It is the set of all b that have solutions

It is the set of all b that have solutions

Col A is the set of all solutions of Ax = b

TRUE

Nul A is the kernel of the mapping x -> Ax

TRUE

The range of a linear transformation is a vector space.

TRUE

The set of all solutions of a homogeneous linear differential equation is the kernel of a linear transformation.

FALSE

unless it is in the zero vector

unless it is in the zero vector

A single vector is itself linearly dependent

FALSE

They may not be linearly independent

They may not be linearly independent

If H = Span {b1,…,bn} then {b1,…,bn} is a basis for H

TRUE

The columns of an invertible n x n matrix form a basis for R^n

FALSE

it is too large, then it is no longer linearly independent

it is too large, then it is no longer linearly independent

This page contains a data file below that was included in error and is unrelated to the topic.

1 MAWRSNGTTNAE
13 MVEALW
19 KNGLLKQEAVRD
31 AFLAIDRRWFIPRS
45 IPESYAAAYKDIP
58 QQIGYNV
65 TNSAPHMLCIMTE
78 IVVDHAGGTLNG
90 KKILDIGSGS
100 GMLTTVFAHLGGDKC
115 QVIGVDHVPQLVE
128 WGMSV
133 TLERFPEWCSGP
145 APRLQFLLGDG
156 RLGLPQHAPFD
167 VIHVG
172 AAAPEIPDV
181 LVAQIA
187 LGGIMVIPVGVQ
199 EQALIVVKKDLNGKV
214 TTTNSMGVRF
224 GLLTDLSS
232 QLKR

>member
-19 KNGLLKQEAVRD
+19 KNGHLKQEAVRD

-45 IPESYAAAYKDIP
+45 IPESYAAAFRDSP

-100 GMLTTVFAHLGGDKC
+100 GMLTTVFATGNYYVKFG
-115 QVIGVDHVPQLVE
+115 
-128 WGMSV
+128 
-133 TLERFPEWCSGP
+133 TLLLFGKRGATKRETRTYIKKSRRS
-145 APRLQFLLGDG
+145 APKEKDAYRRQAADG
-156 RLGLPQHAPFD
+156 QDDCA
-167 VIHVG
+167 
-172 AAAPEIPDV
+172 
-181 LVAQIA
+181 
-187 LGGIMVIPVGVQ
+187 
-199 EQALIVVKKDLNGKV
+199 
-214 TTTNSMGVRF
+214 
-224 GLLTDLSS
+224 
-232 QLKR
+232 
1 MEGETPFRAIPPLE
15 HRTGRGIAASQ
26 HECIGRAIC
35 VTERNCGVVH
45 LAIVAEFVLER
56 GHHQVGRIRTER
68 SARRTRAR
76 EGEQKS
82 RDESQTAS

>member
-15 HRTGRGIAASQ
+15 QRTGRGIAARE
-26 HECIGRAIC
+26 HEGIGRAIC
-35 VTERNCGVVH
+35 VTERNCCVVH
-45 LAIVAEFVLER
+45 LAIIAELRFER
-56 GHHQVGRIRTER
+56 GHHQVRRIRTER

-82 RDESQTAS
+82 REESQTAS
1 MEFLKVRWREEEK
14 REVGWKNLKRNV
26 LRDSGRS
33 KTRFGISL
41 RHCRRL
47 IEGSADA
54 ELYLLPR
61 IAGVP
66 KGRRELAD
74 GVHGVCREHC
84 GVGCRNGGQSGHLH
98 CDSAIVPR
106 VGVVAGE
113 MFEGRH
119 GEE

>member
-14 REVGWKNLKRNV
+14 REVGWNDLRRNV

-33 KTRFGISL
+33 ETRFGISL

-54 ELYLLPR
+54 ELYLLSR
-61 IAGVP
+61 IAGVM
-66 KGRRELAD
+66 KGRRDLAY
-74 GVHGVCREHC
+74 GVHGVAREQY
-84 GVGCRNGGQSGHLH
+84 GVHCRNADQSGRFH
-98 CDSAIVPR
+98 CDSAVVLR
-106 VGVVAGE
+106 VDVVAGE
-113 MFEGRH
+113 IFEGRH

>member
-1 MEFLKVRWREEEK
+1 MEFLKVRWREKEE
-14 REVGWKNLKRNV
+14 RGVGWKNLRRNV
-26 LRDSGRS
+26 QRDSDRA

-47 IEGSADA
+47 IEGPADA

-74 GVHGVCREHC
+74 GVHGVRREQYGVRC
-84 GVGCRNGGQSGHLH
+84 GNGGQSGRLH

A basis is a spanning set that is as large as possible.

FALSE

they are not affected

they are not affected

In some cases, the linear dependence relations among the columns of a matrix can be aected by certain elementary row

operations on the matrix

operations on the matrix

FALSE

it may not span

it may not span

A linearly independent set in a subspace H is a basis for H

TRUE

If a finite set S of nonzero vectors spans a vector space V, the some subset is a basis for V

TRUE

A basis is a linearly independent set that is as large as possible.

FALSE

it never fails!

it never fails!

The standard method for producing a spanning set for Nul A, described in this section, sometimes fails to produce a basis